Simon joined IATA in 2019 as Area Manager United Kingdom and Ireland from Flybe, where he served as Director of Communications. Prior to that he was Director General of the European Regions Airline Association, a regional trade body representing 50+ regional airlines across Europe. Simon has a degree in Aeronautical Engineering from City University, London and an MSc from Cranfield University in Air Transport Management.
He currently sits in London where he covers the United Kingdom and Ireland. IATA member airlines in this cluster include British Airways, Virgin Atlantic and Aer Lingus as well as some lesser known, but just as important airlines, such as Eastern Airways in the UK and CityJet in Ireland.
Simon in his own words:
“I love aviation and would not want to work in any other business, it just would not have the same kind of appeal. It’s such a fast moving and changing industry that has reinvented itself in just the 20 years I have been involved in it, so it keeps it interesting! Aside from work and my family, I’m a keen sailor and regularly race as part of a 14-person crew on a 40ft sailing boat on the south coast of the UK. I’m also a UK Maritime and Coastguard Agency qualified Yachtmaster, meaning if all else fails, I sail off into the sunset!”
Simon, thanks for taking the time to answer our questions, particularly in such challenging times.
Much like the situation around the world, Covid-19 has been devastating for the UK and Irish airline industries. Demand for air travel stopped for all intents and purposes across just a few days back in March. Since then, the situation has been challenging and exacerbated by the fact that the scale and timing of the epidemic in the UK means the government has been slower to unlock travel. UK airlines will, as a result, be behind some of their major European competitors in restarting any form of significant operation.
It’s fair to say they were slow to start in the UK but very engaged from the word ‘go’ in Ireland. We have an excellent dialogue with the Irish authorities and their sensible and pragmatic approach has made things easier. In the UK, the crisis was handled from a domestic perspective only, meaning only UK stakeholders were invited to the table. IATA, by definition international, was initially not included in discussions with the government. However, after some intense advocacy (which is our job!) we are now at the table.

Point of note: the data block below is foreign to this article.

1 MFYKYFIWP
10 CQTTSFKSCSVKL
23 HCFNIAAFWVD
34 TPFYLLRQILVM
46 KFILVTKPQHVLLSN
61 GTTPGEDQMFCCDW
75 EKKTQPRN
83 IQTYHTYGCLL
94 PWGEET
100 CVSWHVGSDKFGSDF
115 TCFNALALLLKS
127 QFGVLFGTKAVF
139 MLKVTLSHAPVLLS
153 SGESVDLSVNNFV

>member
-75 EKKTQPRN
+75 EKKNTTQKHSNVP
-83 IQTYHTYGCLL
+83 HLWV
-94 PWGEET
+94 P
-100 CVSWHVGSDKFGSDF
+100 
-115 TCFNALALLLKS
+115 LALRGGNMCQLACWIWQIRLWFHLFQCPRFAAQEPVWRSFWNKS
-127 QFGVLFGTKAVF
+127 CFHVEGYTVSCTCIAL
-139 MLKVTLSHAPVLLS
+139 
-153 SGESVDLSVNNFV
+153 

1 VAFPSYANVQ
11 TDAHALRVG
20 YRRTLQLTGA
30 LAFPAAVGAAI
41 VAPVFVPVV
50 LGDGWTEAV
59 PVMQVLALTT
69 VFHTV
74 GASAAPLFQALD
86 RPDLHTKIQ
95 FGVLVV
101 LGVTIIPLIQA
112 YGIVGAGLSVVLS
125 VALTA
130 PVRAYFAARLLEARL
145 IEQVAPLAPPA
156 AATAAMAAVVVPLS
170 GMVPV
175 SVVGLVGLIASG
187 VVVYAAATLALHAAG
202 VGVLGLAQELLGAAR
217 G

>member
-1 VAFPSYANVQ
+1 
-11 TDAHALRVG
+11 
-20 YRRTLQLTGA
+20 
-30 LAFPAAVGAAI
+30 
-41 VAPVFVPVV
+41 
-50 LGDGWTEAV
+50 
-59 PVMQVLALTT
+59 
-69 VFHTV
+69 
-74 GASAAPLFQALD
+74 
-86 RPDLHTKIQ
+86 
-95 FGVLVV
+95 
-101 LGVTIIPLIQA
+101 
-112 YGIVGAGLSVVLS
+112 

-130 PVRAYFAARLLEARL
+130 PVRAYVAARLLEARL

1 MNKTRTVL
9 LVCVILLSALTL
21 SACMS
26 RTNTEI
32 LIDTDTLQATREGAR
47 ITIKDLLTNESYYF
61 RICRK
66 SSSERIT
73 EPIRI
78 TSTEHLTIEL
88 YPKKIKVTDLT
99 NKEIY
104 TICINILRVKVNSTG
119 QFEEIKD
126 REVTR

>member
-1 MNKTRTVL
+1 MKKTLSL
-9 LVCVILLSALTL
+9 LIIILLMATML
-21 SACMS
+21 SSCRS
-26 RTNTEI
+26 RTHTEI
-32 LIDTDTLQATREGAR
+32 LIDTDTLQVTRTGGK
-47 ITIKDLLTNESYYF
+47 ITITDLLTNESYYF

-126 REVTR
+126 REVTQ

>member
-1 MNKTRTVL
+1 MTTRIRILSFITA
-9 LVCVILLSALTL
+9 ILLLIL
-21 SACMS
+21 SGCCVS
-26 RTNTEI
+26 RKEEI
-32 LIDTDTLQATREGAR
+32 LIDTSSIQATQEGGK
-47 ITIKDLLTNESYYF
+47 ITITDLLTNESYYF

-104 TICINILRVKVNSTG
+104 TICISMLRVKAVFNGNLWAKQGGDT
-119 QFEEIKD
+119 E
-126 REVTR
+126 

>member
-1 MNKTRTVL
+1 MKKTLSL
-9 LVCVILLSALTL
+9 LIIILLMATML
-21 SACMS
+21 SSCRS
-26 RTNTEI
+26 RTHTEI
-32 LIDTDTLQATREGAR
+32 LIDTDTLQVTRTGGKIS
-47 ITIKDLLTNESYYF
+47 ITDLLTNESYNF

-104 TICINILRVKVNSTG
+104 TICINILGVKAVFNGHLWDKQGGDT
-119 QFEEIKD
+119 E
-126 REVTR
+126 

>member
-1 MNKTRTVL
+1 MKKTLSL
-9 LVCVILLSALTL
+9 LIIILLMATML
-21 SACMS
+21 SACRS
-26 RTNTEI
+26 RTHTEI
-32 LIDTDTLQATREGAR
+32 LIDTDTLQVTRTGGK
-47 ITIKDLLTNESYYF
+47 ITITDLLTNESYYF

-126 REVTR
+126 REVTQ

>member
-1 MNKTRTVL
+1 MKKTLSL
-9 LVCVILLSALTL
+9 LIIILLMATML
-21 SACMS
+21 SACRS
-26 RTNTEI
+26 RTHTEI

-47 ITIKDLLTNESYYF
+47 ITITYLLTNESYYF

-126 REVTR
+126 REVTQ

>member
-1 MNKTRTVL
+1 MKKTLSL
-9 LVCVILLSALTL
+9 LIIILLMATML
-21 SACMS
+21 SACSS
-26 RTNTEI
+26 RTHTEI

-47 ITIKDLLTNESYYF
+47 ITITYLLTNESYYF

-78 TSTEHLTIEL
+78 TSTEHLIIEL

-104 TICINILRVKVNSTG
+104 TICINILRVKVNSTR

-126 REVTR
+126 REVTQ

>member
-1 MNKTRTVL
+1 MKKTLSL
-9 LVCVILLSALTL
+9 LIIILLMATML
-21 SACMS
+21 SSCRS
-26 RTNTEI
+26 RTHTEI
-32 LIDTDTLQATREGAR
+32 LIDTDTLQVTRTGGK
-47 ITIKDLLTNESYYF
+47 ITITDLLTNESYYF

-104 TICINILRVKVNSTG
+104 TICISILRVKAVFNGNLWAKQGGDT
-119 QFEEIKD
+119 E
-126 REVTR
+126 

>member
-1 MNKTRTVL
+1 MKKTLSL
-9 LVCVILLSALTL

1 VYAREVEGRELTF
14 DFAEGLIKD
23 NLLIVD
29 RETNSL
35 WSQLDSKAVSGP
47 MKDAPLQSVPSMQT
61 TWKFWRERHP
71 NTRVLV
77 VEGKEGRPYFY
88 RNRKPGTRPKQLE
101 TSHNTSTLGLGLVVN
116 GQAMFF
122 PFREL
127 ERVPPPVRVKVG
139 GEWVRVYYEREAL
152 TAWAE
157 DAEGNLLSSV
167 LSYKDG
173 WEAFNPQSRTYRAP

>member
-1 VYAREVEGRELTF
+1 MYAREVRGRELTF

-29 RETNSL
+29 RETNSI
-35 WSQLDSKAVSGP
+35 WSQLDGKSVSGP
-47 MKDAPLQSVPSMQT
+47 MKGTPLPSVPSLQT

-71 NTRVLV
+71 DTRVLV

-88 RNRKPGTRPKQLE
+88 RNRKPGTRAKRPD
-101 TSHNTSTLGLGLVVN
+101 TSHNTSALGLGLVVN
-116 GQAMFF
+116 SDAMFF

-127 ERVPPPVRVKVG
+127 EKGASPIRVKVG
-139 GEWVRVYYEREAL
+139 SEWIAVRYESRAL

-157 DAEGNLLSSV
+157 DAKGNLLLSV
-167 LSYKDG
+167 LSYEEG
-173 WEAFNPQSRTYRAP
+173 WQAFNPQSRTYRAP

Our Organization is embedded in the UK Government’s Restart & Recovery Cell where we have contributed expertise and knowledge, and given the debate an international dimension. We’ve been helping develop policy on Travel Corridors, leading the development of an industry position on the topic. It has been a very positive engagement that has allowed IATA to voice its position, but there is still much more to do.
I think the UK is similar to other markets, when the crisis hit some airlines, these took the decision to stop offering cash refunds and propose vouchers instead, but it should be remembered that many did continue to offer full cash refunds and still do, though this is not a picture the media always reflects. Providing the passenger agrees, it is also perfectly legal under Regulation EU261 to offer a voucher. In the UK and Ireland, we worked closely with the national enforcement bodies and departments for transport to ensure our position was known and understood.
There was also a big role for IATA locally in the early days of the crisis to ensure that airlines, normally used to receiving money from agents through our Billing and Settlement Plan, were ready and able to pay the quite significant refunds that were due to agents in some cases.
The UK is several weeks behind the rest of Europe when it comes to restart purely due to the scale and extent of the epidemic. As explained, we are embedded in the UK Government’s Restart & Recovery Cell, and are pushing, along with the rest of the industry, to get the system going again. The cell is made up of all key government departments plus airlines, airports, ground handlers, manufacturers and unions.
In Ireland there is no formal restart group, but on weekly calls we are working closely with the Department for Transport to ensure they are linked into our work on restart, including our bio-security roadmap.
The UK has announced a set of bio-security measures which are very closely aligned with IATA’s own work on this, as we have been fully involved in their development.
The biggest challenge we have in the UK is that the Government has announced a 14-day quarantine for arriving passengers from 8 June. This is a huge blow for restart and we are opposing it at every opportunity we have with Government and in the media. It is subject to 3 weekly reviews and I am confident it will not last across the entire summer, but it does present a major hurdle for a meaningful restart.